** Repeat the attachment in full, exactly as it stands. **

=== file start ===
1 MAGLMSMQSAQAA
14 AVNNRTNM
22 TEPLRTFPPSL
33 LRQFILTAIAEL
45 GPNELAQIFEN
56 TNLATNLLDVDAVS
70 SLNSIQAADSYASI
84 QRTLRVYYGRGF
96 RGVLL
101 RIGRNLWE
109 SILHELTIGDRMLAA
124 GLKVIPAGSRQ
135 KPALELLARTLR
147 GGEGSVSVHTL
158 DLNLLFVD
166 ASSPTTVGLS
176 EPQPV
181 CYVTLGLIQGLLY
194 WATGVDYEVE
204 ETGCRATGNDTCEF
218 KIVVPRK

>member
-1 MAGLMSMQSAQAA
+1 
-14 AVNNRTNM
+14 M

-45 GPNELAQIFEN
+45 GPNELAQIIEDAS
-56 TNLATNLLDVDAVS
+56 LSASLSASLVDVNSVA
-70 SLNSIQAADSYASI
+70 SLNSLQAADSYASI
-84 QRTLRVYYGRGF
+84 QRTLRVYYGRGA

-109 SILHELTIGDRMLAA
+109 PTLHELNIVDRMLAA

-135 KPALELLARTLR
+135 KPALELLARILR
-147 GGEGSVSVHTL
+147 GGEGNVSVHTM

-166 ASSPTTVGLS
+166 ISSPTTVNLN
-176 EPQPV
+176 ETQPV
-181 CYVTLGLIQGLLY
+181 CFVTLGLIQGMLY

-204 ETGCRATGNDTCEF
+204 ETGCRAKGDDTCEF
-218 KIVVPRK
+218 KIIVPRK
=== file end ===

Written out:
1 MAGLMSMQSAQAA
14 AVNNRTNM
22 TEPLRTFPPSL
33 LRQFILTAIAEL
45 GPNELAQIFEN
56 TNLATNLLDVDAVS
70 SLNSIQAADSYASI
84 QRTLRVYYGRGF
96 RGVLL
101 RIGRNLWE
109 SILHELTIGDRMLAA
124 GLKVIPAGSRQ
135 KPALELLARTLR
147 GGEGSVSVHTL
158 DLNLLFVD
166 ASSPTTVGLS
176 EPQPV
181 CYVTLGLIQGLLY
194 WATGVDYEVE
204 ETGCRATGNDTCEF
218 KIVVPRK

>member
-1 MAGLMSMQSAQAA
+1 
-14 AVNNRTNM
+14 M

-45 GPNELAQIFEN
+45 GPNELAQIIEDAS
-56 TNLATNLLDVDAVS
+56 LSASLSASLVDVNSVA
-70 SLNSIQAADSYASI
+70 SLNSLQAADSYASI
-84 QRTLRVYYGRGF
+84 QRTLRVYYGRGA

-109 SILHELTIGDRMLAA
+109 PTLHELNIVDRMLAA

-135 KPALELLARTLR
+135 KPALELLARILR
-147 GGEGSVSVHTL
+147 GGEGNVSVHTM

-166 ASSPTTVGLS
+166 ISSPTTVNLN
-176 EPQPV
+176 ETQPV
-181 CYVTLGLIQGLLY
+181 CFVTLGLIQGMLY

-204 ETGCRATGNDTCEF
+204 ETGCRAKGDDTCEF
-218 KIVVPRK
+218 KIIVPRK